Figure 5 simulates a screening test in a low-prevalence environment, where negative ground truth is significantly more common than truth-positive ground. An example of this scenario is cervical cancer screening through Pap striped cytology, where significant positive rates (cell abnormalities of unknown importance) can be expected and positive test results do not necessarily give high confidence in the presence of a high-level disease [28,29]. The 95% CI represents the range of values that can be 95% sure, which contains the test properties. A determining factor that determines the width of 95% CI for sensitivity/AAE is the number of samples of covid-19 patients used to validate the test, while the 95% ic for specificity/APA are more strongly influenced by the number of negative control samples, with more samples offering a narrower confidence interval and greater safety. This table corresponds to Figure 2. A total of 100 negative Ground Truth patients and 100 positive Ground Truth patients were considered. The 95% confidence intervals on the median were calculated by resampling and shown in parentheses. Nor do these statistics support the conclusion that one test is better than another. Recently, a British national newspaper published an article on a PCR test developed by Public Health of England and the fact that with a new commercial test in 35 samples out of 1144 (3%) disagreed. Of course, for many journalists, this was proof that the PHE test was imprecise. There is no way to know which test is correct and which is wrong in any of these 35 discrepancies. We simply do not know the actual state of the subject in unit studies.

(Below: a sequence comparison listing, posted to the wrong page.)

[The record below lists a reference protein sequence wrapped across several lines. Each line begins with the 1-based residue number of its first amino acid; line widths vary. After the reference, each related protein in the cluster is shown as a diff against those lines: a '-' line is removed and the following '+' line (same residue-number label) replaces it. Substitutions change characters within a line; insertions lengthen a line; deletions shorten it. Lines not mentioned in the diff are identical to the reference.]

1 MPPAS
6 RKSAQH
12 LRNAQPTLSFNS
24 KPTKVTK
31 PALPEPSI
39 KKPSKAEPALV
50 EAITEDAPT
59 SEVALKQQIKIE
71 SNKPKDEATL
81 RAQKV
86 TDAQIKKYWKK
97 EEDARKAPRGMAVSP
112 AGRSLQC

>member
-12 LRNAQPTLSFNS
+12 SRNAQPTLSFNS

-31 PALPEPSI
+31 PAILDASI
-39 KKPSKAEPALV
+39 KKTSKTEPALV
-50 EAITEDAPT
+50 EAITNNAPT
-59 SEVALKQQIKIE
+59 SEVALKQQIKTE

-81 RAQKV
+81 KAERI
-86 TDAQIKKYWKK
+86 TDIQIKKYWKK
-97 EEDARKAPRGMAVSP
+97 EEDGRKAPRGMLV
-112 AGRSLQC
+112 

Only further investigation into these discrepancies would identify the reasons for these discrepancies. The shaded area represents the sensitivity and specificity limits required by the FDA from serological testing to obtain THE ERA through its “Umbrella” route. In this way, tests are validated by some government agencies outside the FDA, such as the testing serological validation program, led by the NIH`s National Cancer Institute (NCI). Four of the FDA approved tests itself do not make the note. Additional simulations have shown that for each test, even for a perfect test, it is very unlikely to achieve very high performance in a diagnostic evaluation study, even if there is little uncertainty in the comparative value against which the test is evaluated. Like what. B in S7 Supporting Information (“Very high performance tests”), when 99% of PPA (sensitivity) or NPA (specificity) is required in a diagnostic evaluation study, a low ranking rate of 5% compared to that of perfect diagnostic tests results in a probability of more than 99.999%.